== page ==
Internal divisions spell the end of ASEAN as we know it

As Cambodia, Indonesia and Thailand prepare to host major world summits next month, the 55-year-old Association of Southeast Asian Nations is facing an existential crisis, fueled by deep internal divisions over the Russian invasion of Ukraine, the military coup in Myanmar and other issues is due to . The 2007 ASEAN Charter’s vision of deeper political, economic, security-related and socio-cultural integration no longer exists. To salvage what is left, you must accept this reality and regroup accordingly.

Notwithstanding previous bureaucratic and functional pledges to do more together, ASEAN’s regional integration has always been superficial. Intra-regional trade in goods remains low at 21.3% and trade in services is below 12%, according to the ASEAN Secretariat. In addition, 88% of investments in the region come from external sources. Unlike the European Union, with its economic integration through a single market, ASEAN has emphasized cross-border connectivity through hard and soft infrastructure, from roads and railways to tourism and people-to-people contacts.

The organization seemed to be on the rise for a while after the ASEAN Charter came into force. At the time, the region’s economy was the fastest growing in the world, and its promising development coincided with the decade of Myanmar’s post-2011 political opening and economic reform.

ASEAN capitalized on this internal momentum and took the lead in organizing regional peace and security projects through gatherings of the Asia-Pacific Economic Cooperation Forum, the ASEAN Regional Forum, the East Asia Summit and the ASEAN Defense Ministers’ Meeting Plus. Businesses and investment funds formulated ASEAN-focused strategies, recognizing the region’s promise as a connected manufacturing hub with a combined GDP of more than $3 trillion and more than 680 million people, many of whom are young and make up a growing middle class.

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But this narrative of ASEAN progress has lost its luster as the geopolitical framework has changed. ASEAN’s success requires relative peace and a rough balance between the great powers around it. When the major powers are locked in a zero-sum conflict — as between Russia and the West, or China and the United States — ASEAN is almost bound to become as fragmented and ineffective as it was before Cambodia joined as the tenth and final member in 1999.

Think of China’s interests in the South China Sea, Myanmar’s internal conflict, and Russia’s war of aggression in Ukraine. Each issue pulls different ASEAN member states in different directions. Cambodia supports the junta of China and Myanmar under the State Board of Directors, but not Russia. Laos seems to support all three. And Vietnam criticizes China but remains silent on Myanmar’s military dictatorship and sympathizes with Russia.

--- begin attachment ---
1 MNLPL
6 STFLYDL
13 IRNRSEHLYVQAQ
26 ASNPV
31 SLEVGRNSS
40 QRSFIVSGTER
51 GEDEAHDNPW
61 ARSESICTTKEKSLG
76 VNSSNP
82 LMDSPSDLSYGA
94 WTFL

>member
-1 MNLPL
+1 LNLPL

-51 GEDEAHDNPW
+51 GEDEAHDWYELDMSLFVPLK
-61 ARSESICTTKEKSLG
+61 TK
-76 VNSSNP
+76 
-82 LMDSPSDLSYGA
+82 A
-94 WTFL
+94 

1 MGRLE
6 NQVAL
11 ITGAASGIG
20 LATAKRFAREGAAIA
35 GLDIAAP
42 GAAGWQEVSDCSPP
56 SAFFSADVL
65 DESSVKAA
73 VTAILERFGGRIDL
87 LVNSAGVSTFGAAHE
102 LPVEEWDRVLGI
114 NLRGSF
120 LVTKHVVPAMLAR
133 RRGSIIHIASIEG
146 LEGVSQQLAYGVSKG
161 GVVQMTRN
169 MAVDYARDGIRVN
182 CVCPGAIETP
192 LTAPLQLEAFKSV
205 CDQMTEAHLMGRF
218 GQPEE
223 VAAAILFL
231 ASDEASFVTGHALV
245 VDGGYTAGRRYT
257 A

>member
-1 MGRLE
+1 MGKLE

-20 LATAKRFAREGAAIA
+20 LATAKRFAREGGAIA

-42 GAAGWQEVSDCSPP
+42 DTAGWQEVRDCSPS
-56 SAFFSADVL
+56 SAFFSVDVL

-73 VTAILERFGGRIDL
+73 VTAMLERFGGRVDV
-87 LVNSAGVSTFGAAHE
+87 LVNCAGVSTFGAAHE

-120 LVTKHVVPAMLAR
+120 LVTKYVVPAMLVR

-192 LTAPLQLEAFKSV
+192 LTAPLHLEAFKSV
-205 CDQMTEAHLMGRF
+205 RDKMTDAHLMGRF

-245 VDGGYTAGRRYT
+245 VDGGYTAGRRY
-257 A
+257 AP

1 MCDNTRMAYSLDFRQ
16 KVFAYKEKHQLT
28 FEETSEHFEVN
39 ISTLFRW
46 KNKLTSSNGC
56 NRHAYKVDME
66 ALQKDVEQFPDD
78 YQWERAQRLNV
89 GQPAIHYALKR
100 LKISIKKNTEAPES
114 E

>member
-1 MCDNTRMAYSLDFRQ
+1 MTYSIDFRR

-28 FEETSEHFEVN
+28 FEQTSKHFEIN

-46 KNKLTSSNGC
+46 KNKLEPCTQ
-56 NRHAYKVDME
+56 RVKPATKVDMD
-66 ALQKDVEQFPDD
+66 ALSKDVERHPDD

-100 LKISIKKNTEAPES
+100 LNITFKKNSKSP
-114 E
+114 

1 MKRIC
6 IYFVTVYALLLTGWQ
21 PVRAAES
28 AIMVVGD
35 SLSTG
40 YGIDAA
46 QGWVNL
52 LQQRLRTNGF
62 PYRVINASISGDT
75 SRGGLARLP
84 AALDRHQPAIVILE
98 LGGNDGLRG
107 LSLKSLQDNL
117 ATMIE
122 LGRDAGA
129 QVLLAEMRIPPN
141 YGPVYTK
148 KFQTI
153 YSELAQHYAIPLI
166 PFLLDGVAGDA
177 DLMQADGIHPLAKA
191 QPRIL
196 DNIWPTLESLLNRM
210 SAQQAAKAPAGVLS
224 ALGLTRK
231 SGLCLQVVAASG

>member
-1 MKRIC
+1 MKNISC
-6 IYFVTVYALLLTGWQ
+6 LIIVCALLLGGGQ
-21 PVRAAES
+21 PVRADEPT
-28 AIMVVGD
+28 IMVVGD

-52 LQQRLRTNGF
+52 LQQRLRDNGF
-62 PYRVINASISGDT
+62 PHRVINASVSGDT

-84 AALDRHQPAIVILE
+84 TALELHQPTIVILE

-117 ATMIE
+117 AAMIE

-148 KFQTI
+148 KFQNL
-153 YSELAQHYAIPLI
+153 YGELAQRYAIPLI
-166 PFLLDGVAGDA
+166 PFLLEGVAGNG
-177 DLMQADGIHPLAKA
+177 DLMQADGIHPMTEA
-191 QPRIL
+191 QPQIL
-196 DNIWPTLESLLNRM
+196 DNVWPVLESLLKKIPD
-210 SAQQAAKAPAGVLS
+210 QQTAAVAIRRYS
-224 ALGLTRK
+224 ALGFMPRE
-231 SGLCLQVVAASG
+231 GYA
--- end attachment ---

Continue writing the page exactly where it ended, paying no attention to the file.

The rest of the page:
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Meanwhile, Indonesia, Malaysia, the Philippines and Singapore have joined forces to express concerns over China’s warlike role in the South China Sea, the Tatmadaw takeover in Myanmar and Russia’s war. And while Thailand has been wary of China’s territorial assertiveness and Myanmar’s coup, it has measuredly resisted Russia’s aggression.

Myanmar itself is an instructive case. The United Nations still recognizes the civilian-led government’s ambassador, and ASEAN has so far refused to allow the State Administrative Council to represent the country at its major assemblies. As a result, Myanmar on record voted to condemn Russia at the United Nations, despite the Council’s open support for the Kremlin. After last year’s “five-point consensus” failed to foster dialogue and negotiations in Myanmar, ASEAN’s rotating chairmanship, led by Cambodian Prime Minister Hun Sen, is now cracking down on the junta and its leader, Colonel-General Min Aung Hlaing, before.

Nevertheless, the situation in Myanmar threatens to derail the ASEAN summit in Phnom Penh in November. And Russia’s war has cast a shadow over the APEC meeting in Thailand and this year’s G20 summit in Indonesia in the same month.

To navigate this tense geopolitical environment, ASEAN needs a new approach. Members willing and able to share common positions should do so without waiting for unanimity among all 10 countries. Indonesia, Malaysia, the Philippines and Singapore are already leaders, and others, such as Thailand and Vietnam, can join them on specific issues that serve their interests. The new model could perhaps follow an “ASEAN 5+X” formula, with the five original members – Indonesia, Malaysia, the Philippines, Thailand and Singapore – serving as the renewed organizational core.

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The old ASEAN is gone for good. The region will not be fully unified by political, security, economic and socio-cultural communities. But the organization will not be dissolved either. Instead, its like-minded members should seek a harsh realignment so that individual factions – like Myanmar’s military – cannot cripple the rest of the group. For now, the new ASEAN should focus on the five founding members plus Vietnam. If Cambodia and Laos want to be seen as core members, they must moderate their positions rather than carry water for outside powers.

The idea of ​​forming an ASEAN economic community is no longer an option. Instead, governments, civil society organizations and companies with interests in Southeast Asia must begin to view the region’s integration as an a la carte meal, rather than a five-course meal.


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